Encounter: Goblin Ambush
Area 1: Road
- This area is a 15-foot-wide gravel road with 2.5-foot-wide shallow ditches on either side.
- A 15-foot-tall hill on the east side of the road climbs to a flat forested area (area 2: Dense Forest), and a 15-foot-tall hill on the west side of the road descends to the river (area 3: River Bank).
- Climbing up or down a hill costs 2 feet of movement for every 1 foot moved. A character can make a DC 13 Strength (Athletics) check as an action when it moves, spending no extra movement on a success. If the check fails by 5 or more, the creature falls and takes 3 (1d6) bludgeoning damage. A creature that is moved down a hill against its will must make a DC 13 Strength saving throw, taking 3 (1d6) bludgeoning damage and falling prone at the bottom of the hill on a failed save, or taking no damage on a successful one.
- The six hobgoblins are lurking the undergrowth on the eastern hill, while six goblins are in the canopy directly above the path. Any character who makes a successful DC 17 Wisdom (Perception) check spots either one group or the other.
Area 2: Dense Forest
- The trees here have grown so thick and tangled that it is hard to maneuver. Moving in the forest costs 2 feet of movement for every 1 foot moved, and all creatures in this area have three-quarters cover against creatures in area 1 and total cover against creatures in area 3.
- A creature that makes a successful DC 15 Strength (Athletics) or Dexterity (Acrobatics) check can climb to the top of a tree, allowing it to see creatures in area 3 and granting it total cover against creatures in area 1.
Area 3: River Bank
- A fast-flowing, 60-foot-wide river runs through the forest. A creature that moves at least 10 feet into the river must make a DC 13 Strength saving throw, taking 3 (1d6) bludgeoning damage and 3 (1d6) cold damage on a failed save and be washed 15 feet downstream. A creature takes no bludgeoning damage and is not moved on a successful save.
- The bank of the river is made up entirely of broad, flat stones. A creature that falls prone here takes 3 (1d6) piercing damage.
Your Own Dynamic Encounters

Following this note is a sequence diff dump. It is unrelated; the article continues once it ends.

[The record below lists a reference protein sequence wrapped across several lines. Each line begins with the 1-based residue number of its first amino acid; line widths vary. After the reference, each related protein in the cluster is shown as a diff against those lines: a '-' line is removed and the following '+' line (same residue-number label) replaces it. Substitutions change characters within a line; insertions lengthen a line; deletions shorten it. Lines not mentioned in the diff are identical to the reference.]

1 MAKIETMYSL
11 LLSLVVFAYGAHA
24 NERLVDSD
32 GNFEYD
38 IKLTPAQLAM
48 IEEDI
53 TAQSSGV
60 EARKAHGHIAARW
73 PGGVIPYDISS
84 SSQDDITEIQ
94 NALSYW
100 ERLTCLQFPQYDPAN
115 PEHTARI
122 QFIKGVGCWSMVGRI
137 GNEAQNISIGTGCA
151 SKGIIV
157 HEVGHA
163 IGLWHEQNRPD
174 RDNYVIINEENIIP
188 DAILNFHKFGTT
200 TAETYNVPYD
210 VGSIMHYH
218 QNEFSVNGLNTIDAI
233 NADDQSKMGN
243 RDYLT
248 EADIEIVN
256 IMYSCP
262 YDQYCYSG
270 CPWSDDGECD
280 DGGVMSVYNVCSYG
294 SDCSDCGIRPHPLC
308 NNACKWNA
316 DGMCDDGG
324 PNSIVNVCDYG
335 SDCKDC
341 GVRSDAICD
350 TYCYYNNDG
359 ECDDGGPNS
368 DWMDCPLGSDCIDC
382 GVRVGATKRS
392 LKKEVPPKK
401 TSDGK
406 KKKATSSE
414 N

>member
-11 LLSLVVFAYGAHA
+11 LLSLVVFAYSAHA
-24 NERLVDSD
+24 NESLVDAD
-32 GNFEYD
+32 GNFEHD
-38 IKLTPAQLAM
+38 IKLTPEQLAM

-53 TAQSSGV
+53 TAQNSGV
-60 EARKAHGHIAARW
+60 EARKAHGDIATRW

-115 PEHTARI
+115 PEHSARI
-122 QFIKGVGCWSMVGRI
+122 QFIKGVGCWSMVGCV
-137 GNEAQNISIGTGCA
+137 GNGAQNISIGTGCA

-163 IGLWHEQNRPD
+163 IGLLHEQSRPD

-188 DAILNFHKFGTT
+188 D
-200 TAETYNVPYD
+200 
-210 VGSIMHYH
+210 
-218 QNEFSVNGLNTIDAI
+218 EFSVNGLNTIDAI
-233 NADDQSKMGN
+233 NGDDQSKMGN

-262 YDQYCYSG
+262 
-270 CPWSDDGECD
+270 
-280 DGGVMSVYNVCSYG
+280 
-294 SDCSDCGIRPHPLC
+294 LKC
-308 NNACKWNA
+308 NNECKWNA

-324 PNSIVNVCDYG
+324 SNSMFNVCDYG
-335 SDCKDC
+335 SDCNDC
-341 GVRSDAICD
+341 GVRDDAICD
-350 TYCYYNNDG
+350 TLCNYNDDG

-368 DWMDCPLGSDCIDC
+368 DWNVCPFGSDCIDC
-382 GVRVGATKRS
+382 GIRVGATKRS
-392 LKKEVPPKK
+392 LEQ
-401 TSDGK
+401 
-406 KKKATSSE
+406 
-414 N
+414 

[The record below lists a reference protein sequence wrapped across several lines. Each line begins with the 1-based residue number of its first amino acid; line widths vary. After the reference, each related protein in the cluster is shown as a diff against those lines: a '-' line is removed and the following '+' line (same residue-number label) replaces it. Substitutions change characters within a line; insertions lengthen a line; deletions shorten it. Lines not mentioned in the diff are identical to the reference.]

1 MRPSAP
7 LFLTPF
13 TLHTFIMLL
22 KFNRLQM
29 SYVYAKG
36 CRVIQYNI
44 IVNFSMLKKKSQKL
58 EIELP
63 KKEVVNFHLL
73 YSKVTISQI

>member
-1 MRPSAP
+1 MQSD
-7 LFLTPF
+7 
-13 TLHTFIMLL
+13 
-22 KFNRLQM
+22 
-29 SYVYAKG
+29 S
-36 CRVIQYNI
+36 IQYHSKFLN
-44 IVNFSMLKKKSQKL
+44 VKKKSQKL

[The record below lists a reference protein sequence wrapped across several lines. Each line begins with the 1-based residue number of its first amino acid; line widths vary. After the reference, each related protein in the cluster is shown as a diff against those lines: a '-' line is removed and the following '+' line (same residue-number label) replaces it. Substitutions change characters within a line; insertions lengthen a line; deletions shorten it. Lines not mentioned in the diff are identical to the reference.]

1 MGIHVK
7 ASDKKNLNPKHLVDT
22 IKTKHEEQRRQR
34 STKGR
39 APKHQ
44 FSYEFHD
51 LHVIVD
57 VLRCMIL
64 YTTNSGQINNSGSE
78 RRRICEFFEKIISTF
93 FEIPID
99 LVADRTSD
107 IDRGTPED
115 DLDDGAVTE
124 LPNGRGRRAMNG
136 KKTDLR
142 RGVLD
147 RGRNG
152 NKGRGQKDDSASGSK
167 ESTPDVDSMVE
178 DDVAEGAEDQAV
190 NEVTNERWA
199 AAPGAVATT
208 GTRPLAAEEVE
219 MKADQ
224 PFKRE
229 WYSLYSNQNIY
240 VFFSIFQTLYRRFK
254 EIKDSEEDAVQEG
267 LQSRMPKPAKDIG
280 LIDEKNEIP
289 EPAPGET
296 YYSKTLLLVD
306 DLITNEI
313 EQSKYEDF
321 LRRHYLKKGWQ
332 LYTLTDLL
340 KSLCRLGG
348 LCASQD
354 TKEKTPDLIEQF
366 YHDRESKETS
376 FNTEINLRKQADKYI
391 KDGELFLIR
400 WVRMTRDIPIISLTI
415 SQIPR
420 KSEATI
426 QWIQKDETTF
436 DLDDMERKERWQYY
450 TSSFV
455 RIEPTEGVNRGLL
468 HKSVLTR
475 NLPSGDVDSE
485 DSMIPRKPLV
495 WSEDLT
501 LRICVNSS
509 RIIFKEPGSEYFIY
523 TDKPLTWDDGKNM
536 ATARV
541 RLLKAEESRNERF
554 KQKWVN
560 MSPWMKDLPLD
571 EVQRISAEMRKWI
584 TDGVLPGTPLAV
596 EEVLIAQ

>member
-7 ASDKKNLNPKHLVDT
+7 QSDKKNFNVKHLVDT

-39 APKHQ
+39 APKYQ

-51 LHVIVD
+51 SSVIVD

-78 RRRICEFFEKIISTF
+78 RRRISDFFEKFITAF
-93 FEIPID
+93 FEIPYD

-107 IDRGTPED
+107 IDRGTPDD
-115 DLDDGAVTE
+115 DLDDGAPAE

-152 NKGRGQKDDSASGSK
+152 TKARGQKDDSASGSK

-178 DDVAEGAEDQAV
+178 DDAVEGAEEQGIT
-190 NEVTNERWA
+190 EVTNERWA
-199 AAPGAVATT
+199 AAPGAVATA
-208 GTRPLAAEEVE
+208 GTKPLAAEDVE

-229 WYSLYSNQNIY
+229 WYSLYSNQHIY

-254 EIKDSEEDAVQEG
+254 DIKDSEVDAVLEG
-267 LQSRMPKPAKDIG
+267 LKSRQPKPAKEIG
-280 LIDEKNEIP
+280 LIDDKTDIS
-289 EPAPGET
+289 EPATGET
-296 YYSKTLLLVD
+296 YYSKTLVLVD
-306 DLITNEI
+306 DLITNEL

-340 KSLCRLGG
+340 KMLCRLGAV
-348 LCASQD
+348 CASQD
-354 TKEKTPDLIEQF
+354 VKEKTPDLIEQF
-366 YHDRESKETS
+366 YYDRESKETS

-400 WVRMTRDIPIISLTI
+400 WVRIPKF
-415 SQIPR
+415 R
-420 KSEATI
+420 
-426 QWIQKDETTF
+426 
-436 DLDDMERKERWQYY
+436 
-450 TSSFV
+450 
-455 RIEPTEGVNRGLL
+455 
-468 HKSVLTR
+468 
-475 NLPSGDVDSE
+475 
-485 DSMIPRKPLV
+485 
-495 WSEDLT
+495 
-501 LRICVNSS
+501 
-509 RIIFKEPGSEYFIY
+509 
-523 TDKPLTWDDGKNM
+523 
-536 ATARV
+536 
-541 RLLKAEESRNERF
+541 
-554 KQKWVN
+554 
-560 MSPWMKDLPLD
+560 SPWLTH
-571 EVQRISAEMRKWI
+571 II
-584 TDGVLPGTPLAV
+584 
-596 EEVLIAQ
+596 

The above dynamic encounter area has a very potent benefit: the monsters can force the characters to interact with the terrain. If your players are interested in making more dynamic choices in combat, but aren’t sure how to do it, or when they can do it, you can use their foes to show them how. A hobgoblin can hurl the wizard down the hill from the road onto the rocks by the river while a goblin snipes from heavy cover in the dense forest. After the enemies making use of the different encounter areas, your players will realize that they can do the same.
Dynamic encounter areas can improve your combat encounters because they can give your players more ways of interacting with the world around them than just figuring out who to attack or where to cast a spell. They can also encourage creative combat maneuvers, like pushing creatures down cliffs or hurling them into a river. DEAs aren’t suitable for every combat encounter; a simple roadside skirmish with goblins like the one at the beginning of Lost Mine of Phandelver doesn’t need a ton of baked-in decision points. But when you’re setting up climactic encounters that you want your players to talk about forever, consider making the environment just as important as the monsters, and finding ways for the players and monsters to use that environment to their advantage.
Do you prefer dynamic encounter areas, or are straightforward static encounters that get out of the way of the plot more your speed?
James Haeck is the lead writer for D&D Beyond, the co-author of Waterdeep: Dragon Heist and the Critical Role Tal'Dorei Campaign Setting, and is also a freelance writer for Wizards of the Coast, the D&D Adventurers League, and Kobold Press. He lives in Seattle, Washington with his partner Hannah and two little ambushers, Mei and Marzipan. You can usually find him wasting time on Twitter at @jamesjhaeck.